Osterholm said lack of coordination among local, state and federal public health agencies was partly to blame. Each jurisdiction has its own procedures. Some have more funding than others. Responsibility for monitoring gastrointestinal disease, which could alert health officials to an outbreak, also varies. In half the states, it falls to local agencies; in a quarter, to a central state office; and in a fifth, to regional offices that can encompass several counties.
The experience of front-line staff can also make a difference. In the 2006 spinach E. coli outbreak, Cathy Powers, a longtime nurse epidemiologist for New Mexico, discovered a leftover bag of spinach during a routine interview with a victim. The spinach turned out to be tainted -- and a major break.
The CDC keeps an eye on national disease trends and coordinates multi-state outbreak investigations, making sure state investigators ask the same questions and sending epidemiologists to help.
"In states that were heavily affected, this was an enormous challenge just to keep up with the cases . . . to do lab work and interviews. This strained the resources available in state health departments for food-borne illness investigations," said Robert Tauxe, a CDC deputy director.
Health officials at all levels faced a host of other obstacles, big and small.
Texas didn't immediately recognize the outbreak until the CDC informed officials there that they had salmonella cases with the same genetic fingerprint as ones in New Mexico. Once the CDC notified the state, its lab began requesting specimens. The state was soon backlogged and was still reporting illnesses from May well into June.
By contrast, New Mexico officials issued their first warning about a possible outbreak on May 23, two days after confirming they had three Salmonella saintpaul cases with the same genetic fingerprint.
Many of the early victims lived in remote parts of the Navajo reservation that stretches across New Mexico, Arizona and Colorado, which required more travel than the usual phone interviews, said John Redd, a top epidemiologist with the Indian Health Service. Health officials from New Mexico and the IHS spent more than a week at the end of May, including Memorial Day, driving around the high desert east of Monument Valley to locate victims.
The first reported cases didn't give epidemiologists much to work with. Initially, there were no clusters, in which two or more people get sick after eating at the same location, such as a restaurant. Some of the cases were separated by hundreds of miles, and it's hard to draw conclusions from a single case.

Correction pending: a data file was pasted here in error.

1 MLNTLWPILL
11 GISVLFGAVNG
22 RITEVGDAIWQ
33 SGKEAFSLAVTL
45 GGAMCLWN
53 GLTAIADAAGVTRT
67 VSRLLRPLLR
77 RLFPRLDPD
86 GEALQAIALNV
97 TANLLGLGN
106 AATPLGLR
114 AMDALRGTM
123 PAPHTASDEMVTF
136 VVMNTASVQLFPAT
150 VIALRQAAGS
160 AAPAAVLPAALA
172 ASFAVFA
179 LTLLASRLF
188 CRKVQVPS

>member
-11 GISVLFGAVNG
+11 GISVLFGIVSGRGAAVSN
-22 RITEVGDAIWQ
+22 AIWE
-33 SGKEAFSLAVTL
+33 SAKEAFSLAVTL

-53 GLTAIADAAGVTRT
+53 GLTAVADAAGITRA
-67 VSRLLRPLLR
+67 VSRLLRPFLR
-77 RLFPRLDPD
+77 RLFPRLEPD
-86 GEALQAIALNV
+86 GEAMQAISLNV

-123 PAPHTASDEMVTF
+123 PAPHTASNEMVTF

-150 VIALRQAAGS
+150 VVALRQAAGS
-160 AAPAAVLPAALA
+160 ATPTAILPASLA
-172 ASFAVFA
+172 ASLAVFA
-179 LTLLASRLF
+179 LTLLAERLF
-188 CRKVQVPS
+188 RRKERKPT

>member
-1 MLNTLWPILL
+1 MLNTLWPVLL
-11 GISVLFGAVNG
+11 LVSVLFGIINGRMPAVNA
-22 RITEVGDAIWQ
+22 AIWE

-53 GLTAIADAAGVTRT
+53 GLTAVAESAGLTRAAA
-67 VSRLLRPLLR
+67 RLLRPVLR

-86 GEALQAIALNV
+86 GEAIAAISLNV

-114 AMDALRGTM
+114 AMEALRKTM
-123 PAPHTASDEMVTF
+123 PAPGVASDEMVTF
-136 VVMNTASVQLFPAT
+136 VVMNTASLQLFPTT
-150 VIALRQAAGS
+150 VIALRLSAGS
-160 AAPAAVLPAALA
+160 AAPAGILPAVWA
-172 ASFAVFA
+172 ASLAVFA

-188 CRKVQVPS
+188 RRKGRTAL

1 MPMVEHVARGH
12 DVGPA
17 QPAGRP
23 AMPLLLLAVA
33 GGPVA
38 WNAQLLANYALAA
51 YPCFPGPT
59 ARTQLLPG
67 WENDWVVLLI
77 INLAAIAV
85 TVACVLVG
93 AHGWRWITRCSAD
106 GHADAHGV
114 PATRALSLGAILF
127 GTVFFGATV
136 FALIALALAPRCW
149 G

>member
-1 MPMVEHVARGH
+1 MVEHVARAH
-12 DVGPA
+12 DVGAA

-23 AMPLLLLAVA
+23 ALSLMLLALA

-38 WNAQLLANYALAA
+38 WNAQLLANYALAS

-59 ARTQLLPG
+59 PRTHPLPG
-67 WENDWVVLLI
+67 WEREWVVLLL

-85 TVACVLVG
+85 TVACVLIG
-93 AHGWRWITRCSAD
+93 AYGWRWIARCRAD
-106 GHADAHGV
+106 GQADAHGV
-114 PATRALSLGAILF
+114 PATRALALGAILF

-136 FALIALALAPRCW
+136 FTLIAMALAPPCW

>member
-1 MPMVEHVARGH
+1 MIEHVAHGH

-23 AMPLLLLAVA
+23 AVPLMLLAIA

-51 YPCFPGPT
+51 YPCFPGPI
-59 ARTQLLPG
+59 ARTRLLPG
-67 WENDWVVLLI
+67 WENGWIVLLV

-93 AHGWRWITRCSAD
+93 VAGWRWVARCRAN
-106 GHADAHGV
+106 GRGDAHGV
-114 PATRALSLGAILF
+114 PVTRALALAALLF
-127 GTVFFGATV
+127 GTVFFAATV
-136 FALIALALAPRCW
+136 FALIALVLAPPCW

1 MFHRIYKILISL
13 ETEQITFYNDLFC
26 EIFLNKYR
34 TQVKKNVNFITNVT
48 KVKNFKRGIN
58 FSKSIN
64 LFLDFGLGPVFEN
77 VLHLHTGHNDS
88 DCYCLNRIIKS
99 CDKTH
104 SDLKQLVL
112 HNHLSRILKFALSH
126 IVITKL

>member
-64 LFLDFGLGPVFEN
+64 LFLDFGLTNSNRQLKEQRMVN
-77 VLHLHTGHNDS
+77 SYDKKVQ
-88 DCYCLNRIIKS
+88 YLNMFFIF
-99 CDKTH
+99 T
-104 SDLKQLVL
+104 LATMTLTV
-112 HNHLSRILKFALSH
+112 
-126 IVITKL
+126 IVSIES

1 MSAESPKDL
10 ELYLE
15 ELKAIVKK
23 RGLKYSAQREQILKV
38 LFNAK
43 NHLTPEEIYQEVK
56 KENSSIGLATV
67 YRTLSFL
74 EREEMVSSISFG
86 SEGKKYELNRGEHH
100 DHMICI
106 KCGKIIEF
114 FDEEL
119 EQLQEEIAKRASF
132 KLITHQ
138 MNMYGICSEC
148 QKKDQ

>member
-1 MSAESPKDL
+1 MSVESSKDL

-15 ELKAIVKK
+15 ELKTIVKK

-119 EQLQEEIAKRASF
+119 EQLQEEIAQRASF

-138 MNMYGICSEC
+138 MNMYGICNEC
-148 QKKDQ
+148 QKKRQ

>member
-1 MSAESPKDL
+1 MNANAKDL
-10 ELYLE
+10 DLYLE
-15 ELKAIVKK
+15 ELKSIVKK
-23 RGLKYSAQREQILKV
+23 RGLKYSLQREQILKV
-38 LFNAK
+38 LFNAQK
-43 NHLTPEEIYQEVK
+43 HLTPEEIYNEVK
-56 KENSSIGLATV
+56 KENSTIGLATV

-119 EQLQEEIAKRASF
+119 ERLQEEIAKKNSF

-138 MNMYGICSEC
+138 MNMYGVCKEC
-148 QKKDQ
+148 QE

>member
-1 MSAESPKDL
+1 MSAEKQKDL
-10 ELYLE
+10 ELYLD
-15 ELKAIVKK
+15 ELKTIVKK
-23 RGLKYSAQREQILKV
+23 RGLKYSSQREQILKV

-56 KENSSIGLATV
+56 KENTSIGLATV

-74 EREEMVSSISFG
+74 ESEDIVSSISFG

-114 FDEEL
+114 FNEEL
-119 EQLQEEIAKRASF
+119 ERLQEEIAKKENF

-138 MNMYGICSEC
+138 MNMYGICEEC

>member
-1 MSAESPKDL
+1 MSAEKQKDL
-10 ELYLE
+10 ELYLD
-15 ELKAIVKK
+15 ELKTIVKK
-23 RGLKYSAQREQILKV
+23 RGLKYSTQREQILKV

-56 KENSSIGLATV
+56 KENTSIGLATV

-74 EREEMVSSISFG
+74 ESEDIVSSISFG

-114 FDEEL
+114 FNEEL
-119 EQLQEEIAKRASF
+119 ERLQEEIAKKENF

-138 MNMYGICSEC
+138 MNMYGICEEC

The first cluster wouldn't be identified by Chicago public health officials until mid-June. Another cluster that emerged later involving a Minnesota restaurant provided an important lead. Once Minnesota's health department identified the cluster on June 29, department officials said, it took 10 days for epidemiologists there to complete a statistical analysis that implicated raw jalapeños and for the agriculture department to trace the jalapeños to a distribution center. That center shares an address with Agricola Zaragoza, a small produce distributor in McAllen, Tex., where FDA inspectors found a contaminated pepper last week.
Minnesota has a centralized system of food-borne illness surveillance. All specimens go to the state, not local, health departments. There is a toll-free phone number for reporting food-borne illness. Whereas in many states it takes five or more weeks to confirm and DNA fingerprint a case and get the results to epidemiologists, in Minnesota it usually takes two to three days.
In the Grubbs case, the nurse at the county health department in Cortez who handles communicable diseases was out of town.
"I am generally the back-up. I happened to be out of the office that week as well," said Lori Cooper, director of the Montezuma County Health Department. "Any public health nurse who is here should follow up on it."
Grubbs said she didn't see any sense of urgency.
"I didn't know I could go to my local grocery store and buy something approved by the FDA that almost killed my husband. . . . Someone should have told me it was the jalapeño," she said. "I was so disappointed in how our system was working."